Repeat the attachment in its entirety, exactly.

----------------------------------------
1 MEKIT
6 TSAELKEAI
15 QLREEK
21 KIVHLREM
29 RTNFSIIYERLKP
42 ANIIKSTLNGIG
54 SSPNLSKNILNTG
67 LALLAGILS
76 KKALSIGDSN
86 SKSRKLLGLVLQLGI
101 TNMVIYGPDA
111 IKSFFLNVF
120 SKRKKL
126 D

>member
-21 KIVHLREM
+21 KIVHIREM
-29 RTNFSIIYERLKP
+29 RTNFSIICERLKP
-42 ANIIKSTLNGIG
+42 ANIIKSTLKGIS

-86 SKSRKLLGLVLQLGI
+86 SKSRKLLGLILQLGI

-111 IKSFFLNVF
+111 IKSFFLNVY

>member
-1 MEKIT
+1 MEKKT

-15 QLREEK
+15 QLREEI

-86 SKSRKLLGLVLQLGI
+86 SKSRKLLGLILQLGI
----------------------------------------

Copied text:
1 MEKIT
6 TSAELKEAI
15 QLREEK
21 KIVHLREM
29 RTNFSIIYERLKP
42 ANIIKSTLNGIG
54 SSPNLSKNILNTG
67 LALLAGILS
76 KKALSIGDSN
86 SKSRKLLGLVLQLGI
101 TNMVIYGPDA
111 IKSFFLNVF
120 SKRKKL
126 D

>member
-21 KIVHLREM
+21 KIVHIREM
-29 RTNFSIIYERLKP
+29 RTNFSIICERLKP
-42 ANIIKSTLNGIG
+42 ANIIKSTLKGIS

-86 SKSRKLLGLVLQLGI
+86 SKSRKLLGLILQLGI

-111 IKSFFLNVF
+111 IKSFFLNVY

>member
-1 MEKIT
+1 MEKKT

-15 QLREEK
+15 QLREEI

-86 SKSRKLLGLVLQLGI
+86 SKSRKLLGLILQLGI